Not to mention, many marketing agencies still rely on traditional communication technologies like email and phone calls, which are inefficient in meeting today's agile standards.
In the long run, ineffective collaborations and communication can create many issues, including missed deadlines and even total failure of projects.
Different Project Management Styles for Agencies
There are many different project management methodologies (frameworks) available for your agency to adopt, each with its advantages and disadvantages.
Yet, while choosing the right project management technology might be quite a daunting task at first, keep in mind that the best project management framework to choose is the one you use consistently.
Below we will briefly cover some of the most popular project management styles and their advantages:
You might have heard about the Kanban project management methodology in recent years due to its popularity. Kanban is popular for some clear reasons: it's versatile and easy to use due to its visual nature.
Kanban is characterized by its visual elements, especially the Kanban board technique. Unlike many other methodologies, Kanban doesn't have a defined process, which can be an advantage (more versatility) or disadvantage (lack of clarity or structure) depending on your agency's current needs.
Due to its versatility and visual nature, Kanban is great for agencies of all sizes and especially those with remote workers.
The classic waterfall methodology is also a very popular project management framework, mainly because of its simplicity.
As the name "waterfall" suggests, this is a linear framework in which tasks and assignments are performed top-down in a sequential (cascading) order, just like a waterfall.
Each task in this framework is dependent on the ones above and below it, so one task must be completed before the next one can be started.
The waterfall framework is simple and predictable and effectively ensures work stays on track while simplifying communication/collaboration. The downside is that it is a rigid model, so it won't suit projects that demand agility.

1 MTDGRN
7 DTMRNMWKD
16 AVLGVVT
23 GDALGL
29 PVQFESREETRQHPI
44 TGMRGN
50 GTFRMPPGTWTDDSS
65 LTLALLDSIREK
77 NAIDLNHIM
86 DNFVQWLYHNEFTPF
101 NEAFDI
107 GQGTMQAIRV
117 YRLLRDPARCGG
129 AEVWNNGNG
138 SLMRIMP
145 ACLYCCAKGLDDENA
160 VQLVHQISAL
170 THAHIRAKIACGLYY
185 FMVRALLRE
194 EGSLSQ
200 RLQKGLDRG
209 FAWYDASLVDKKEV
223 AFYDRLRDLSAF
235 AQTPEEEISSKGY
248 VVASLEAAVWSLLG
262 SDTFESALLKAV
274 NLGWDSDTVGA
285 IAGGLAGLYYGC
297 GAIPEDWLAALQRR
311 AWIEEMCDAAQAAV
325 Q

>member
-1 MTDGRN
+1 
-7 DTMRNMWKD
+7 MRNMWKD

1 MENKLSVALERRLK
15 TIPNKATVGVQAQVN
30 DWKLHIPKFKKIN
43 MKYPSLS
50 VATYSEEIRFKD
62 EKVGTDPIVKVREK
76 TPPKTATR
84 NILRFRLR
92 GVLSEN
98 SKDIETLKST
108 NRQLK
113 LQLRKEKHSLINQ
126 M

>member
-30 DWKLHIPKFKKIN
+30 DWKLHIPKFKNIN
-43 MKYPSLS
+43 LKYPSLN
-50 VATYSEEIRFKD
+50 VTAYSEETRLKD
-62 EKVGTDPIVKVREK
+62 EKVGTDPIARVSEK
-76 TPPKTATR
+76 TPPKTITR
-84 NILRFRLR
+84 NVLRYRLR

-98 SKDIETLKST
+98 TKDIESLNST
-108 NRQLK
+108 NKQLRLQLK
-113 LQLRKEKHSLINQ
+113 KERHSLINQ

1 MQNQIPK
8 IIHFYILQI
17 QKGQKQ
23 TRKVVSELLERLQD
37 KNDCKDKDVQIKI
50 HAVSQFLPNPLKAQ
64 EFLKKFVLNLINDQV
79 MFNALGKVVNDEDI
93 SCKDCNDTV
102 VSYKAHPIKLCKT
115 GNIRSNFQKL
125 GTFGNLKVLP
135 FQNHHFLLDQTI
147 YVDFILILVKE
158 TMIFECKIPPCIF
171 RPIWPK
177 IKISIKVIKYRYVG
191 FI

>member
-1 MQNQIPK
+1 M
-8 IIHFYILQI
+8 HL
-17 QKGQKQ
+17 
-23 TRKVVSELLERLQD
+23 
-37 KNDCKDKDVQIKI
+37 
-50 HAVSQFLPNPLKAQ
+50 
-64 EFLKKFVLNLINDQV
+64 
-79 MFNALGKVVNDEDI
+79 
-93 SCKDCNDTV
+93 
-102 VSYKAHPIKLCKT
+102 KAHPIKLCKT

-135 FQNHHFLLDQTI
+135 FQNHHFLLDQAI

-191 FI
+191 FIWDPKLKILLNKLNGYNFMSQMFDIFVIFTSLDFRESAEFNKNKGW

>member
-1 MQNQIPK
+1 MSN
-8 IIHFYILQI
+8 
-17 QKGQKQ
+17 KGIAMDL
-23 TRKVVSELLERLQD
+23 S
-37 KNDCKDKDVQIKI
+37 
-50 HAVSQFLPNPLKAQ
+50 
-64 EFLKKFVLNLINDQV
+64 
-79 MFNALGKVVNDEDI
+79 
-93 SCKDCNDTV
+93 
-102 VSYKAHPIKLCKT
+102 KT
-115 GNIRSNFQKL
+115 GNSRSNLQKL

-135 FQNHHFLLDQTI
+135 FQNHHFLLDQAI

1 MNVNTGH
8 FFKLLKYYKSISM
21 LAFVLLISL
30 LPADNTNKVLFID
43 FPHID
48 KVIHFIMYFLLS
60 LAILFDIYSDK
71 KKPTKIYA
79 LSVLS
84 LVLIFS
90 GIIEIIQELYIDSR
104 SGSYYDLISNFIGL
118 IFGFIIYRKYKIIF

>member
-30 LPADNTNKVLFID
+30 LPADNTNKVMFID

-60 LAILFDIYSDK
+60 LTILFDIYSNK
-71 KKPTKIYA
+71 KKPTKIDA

Great for large projects with multiple different stakeholders due to its structured nature with clear steps and dependencies throughout the project.
The scrum project management methodology is based on the agile manifesto, and is characterized by a small team led by a Scrum master (technically a project manager) whose primary role is to remove obstacles to getting work done.
In a scrum framework, the project is divided into short sprints. Each sprint focuses on finishing a single task and typically lasts two to four weeks. However, every day the Scrum master evaluates the progress of the Scrum and may make the necessary adjustments.
The scrum methodology is excellent for agencies when executing projects that demand agility and speed and can work with small and large agencies (by dividing larger teams into small teams.)
As the name suggests, Scrumban is a hybrid of Scrum and Kanban methodologies, adopting Scrum's sprint cycle but embracing the pull-based system of Kanban. Scrum provides structure, while Kanban offers flexibility and visualization.
This allows agencies to meet the project's and client's needs without being limited by the project management methodology.
Ideal for agencies who want both structure and visual clarity and can also be used when transitioning from Scrum to Kanban and vice versa.
The Project Manager Role in Agencies
To successfully implement project management in your marketing agency, having a project manager (or project managers) is crucial.
Yet, every marketing agency is unique, and they will handle different clients with different needs, and finding the right project manager to cater to these individual needs can be easier said than done.
There are two prominent roles a project manager can fulfill in marketing agencies: strategic and operational.
1. Strategic Project Manager
A strategic project manager is mainly responsible for planning the strategic approach to how a project should be run and managed. This includes choosing the proper project management framework (as discussed above), establishing guidelines so the team can effectively handle projects, and so on.
However, since this project manager is typically more focused on the big picture, they often struggle with the delegation and establishing day-to-day collaborations.
This type of project manager is more suited for newer/smaller marketing agencies with no clear project management framework or those who haven't got any project manager role in the team.
2. Operational Project Manager
Establishing a framework and project management methodology is one thing. However, day-to-day execution is a different beast. A marketing agency may need another type of project manager if they are currently struggling with making their daily project executions more effective and efficient.